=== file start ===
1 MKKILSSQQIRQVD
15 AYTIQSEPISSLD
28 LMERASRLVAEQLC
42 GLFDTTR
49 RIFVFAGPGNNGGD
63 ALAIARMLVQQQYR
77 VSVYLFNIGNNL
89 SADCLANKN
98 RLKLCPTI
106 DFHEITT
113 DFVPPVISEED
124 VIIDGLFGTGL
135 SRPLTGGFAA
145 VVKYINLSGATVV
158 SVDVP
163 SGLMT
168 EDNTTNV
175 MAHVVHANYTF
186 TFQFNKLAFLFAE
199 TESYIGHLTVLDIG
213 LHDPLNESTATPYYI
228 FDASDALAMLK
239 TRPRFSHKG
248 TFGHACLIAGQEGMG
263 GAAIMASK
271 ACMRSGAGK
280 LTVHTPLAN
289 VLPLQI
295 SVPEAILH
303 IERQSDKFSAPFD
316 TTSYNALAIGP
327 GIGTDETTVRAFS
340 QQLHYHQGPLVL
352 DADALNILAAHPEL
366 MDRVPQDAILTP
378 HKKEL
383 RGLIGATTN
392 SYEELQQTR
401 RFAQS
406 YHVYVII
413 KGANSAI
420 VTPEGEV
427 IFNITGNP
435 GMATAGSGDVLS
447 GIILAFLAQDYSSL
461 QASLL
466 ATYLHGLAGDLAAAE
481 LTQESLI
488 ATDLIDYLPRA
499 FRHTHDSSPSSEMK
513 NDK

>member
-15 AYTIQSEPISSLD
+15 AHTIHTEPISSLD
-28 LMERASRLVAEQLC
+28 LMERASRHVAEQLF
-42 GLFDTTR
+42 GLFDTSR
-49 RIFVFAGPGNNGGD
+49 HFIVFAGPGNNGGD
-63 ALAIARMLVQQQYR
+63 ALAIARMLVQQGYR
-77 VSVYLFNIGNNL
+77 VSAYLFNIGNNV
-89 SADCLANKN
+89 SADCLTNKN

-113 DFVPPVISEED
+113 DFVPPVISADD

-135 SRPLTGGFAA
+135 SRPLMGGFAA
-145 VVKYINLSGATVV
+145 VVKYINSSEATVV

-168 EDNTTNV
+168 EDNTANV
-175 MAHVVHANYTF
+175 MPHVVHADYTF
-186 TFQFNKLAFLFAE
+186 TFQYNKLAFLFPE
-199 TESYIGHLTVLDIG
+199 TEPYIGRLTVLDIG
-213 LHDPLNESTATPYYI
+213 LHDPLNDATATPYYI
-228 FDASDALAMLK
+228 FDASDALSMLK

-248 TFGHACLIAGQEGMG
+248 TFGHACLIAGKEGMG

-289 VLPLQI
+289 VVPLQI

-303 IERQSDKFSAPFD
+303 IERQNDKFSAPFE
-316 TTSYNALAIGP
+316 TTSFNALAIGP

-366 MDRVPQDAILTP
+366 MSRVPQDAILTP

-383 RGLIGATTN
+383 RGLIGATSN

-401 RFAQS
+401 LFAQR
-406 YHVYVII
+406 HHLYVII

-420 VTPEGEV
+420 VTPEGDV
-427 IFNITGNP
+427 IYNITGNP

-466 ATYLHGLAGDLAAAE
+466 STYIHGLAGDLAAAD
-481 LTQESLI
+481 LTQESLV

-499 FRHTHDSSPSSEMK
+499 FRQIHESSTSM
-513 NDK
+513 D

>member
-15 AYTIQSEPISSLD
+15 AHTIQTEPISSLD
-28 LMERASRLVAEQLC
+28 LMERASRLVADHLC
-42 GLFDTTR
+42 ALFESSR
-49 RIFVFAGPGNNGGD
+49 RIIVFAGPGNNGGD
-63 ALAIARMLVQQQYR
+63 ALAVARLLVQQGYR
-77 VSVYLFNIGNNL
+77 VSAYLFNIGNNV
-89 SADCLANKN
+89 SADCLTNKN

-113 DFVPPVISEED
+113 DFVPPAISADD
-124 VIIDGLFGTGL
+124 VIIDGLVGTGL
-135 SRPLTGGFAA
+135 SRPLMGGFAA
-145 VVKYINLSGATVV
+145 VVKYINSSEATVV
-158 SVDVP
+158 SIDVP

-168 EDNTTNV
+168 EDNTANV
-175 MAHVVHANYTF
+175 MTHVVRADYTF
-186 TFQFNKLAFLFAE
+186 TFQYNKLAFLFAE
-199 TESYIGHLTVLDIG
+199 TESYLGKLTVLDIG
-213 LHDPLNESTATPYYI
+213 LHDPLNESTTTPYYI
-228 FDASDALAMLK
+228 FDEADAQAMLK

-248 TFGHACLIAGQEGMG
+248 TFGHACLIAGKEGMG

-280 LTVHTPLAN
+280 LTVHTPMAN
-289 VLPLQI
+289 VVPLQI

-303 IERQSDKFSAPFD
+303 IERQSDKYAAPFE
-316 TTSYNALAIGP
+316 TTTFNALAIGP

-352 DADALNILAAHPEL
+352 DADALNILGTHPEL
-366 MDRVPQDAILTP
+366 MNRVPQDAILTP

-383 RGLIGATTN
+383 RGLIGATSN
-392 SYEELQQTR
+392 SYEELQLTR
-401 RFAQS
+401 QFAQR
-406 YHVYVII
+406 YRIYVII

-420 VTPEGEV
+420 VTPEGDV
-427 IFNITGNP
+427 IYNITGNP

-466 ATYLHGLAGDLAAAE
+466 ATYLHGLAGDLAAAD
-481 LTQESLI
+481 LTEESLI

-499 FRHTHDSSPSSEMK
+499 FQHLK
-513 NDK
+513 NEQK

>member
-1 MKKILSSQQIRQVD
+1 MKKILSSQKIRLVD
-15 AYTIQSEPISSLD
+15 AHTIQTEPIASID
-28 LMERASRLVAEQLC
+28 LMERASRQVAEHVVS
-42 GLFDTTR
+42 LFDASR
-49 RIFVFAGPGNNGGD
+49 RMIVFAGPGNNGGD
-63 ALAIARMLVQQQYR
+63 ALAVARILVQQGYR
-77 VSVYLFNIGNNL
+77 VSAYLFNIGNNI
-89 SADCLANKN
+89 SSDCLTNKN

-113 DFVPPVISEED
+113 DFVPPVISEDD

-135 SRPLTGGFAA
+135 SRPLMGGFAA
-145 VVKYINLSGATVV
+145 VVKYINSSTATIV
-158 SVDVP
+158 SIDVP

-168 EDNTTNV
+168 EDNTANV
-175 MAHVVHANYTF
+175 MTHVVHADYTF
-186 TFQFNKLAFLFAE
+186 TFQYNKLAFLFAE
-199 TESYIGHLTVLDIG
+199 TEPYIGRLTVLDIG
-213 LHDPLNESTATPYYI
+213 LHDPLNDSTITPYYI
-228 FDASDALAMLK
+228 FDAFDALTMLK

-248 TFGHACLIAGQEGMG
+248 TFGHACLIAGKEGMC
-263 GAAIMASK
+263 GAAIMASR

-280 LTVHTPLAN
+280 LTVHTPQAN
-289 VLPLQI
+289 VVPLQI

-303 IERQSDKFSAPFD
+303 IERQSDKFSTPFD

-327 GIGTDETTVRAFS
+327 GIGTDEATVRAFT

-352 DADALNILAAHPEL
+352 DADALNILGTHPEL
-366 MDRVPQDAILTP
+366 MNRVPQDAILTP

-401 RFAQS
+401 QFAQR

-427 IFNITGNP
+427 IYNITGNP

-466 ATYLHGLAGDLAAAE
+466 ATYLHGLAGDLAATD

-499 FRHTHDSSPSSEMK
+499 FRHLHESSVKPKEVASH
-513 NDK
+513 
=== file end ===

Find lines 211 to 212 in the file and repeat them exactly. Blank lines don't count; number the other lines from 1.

-175 MAHVVHANYTF
+175 MTHVVHADYTF